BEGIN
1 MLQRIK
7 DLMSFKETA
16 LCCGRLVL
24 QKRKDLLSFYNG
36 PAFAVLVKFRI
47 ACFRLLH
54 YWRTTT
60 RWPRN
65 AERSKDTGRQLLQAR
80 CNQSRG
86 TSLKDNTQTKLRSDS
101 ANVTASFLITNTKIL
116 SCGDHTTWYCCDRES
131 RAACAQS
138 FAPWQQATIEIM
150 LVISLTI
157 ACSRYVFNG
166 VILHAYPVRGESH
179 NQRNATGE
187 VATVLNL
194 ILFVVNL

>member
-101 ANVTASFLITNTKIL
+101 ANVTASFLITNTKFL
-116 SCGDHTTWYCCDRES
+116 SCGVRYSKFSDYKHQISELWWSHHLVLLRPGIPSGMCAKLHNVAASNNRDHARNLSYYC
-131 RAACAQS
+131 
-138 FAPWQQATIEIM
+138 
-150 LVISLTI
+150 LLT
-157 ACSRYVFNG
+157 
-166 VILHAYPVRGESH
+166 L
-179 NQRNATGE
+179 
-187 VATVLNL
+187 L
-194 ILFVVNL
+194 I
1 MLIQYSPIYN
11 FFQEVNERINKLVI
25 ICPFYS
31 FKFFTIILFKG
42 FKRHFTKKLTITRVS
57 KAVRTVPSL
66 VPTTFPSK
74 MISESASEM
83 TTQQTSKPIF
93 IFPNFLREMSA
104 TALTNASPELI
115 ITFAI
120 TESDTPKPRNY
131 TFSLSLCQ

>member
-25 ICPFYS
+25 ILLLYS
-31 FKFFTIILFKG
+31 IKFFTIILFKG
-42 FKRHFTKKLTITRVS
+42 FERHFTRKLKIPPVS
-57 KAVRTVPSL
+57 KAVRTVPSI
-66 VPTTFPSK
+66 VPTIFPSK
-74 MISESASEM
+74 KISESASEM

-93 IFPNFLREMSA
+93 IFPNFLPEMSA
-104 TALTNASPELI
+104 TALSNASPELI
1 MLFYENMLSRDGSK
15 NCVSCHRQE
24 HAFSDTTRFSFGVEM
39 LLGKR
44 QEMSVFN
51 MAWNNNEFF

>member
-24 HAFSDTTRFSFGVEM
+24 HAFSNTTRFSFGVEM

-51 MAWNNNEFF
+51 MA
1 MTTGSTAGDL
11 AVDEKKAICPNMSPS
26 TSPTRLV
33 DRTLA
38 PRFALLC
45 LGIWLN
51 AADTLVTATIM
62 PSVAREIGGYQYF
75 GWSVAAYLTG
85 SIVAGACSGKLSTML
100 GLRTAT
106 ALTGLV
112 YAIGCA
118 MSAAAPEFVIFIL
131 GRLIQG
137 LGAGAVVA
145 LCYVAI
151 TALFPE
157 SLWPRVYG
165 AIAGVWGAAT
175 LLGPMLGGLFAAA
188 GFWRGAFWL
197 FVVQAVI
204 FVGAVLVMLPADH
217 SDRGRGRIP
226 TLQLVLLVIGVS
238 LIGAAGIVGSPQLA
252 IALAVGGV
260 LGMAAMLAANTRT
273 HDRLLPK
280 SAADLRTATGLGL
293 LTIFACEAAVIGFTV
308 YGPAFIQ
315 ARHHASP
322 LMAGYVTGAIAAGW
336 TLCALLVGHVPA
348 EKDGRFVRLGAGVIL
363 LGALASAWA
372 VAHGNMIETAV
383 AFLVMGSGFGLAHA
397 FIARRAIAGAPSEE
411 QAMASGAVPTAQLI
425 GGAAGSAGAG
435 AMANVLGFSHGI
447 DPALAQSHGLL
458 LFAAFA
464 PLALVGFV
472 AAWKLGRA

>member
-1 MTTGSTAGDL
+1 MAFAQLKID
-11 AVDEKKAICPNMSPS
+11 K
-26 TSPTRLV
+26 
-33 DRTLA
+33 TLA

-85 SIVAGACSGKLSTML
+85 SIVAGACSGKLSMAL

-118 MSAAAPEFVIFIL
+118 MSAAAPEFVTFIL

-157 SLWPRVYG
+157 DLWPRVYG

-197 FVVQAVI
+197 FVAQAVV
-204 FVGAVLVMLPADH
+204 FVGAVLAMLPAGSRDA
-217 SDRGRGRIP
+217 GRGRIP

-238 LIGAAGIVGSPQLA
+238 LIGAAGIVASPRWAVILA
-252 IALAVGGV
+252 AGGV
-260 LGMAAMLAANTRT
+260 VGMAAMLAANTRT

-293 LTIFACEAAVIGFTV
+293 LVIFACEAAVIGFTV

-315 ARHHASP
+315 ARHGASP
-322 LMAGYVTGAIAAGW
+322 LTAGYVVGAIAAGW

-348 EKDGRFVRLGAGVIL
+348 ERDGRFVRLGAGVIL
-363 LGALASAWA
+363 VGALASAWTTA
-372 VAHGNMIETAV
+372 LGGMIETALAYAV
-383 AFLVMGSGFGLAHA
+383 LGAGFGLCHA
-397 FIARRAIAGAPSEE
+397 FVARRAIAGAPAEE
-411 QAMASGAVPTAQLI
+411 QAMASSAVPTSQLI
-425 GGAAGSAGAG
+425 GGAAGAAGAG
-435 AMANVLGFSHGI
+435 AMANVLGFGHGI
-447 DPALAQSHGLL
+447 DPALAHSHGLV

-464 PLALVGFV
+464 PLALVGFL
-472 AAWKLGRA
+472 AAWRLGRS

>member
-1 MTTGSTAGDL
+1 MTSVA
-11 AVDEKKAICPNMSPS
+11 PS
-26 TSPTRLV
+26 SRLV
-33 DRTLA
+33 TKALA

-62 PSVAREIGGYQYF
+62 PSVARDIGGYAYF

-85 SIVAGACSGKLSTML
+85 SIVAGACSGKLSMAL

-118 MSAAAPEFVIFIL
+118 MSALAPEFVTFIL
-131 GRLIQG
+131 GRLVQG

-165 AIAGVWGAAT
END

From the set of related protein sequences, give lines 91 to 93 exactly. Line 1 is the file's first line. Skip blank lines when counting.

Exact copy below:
51 AADTLVTATIM
62 PSVAREIGGYQYF
75 GWSVAAYLTG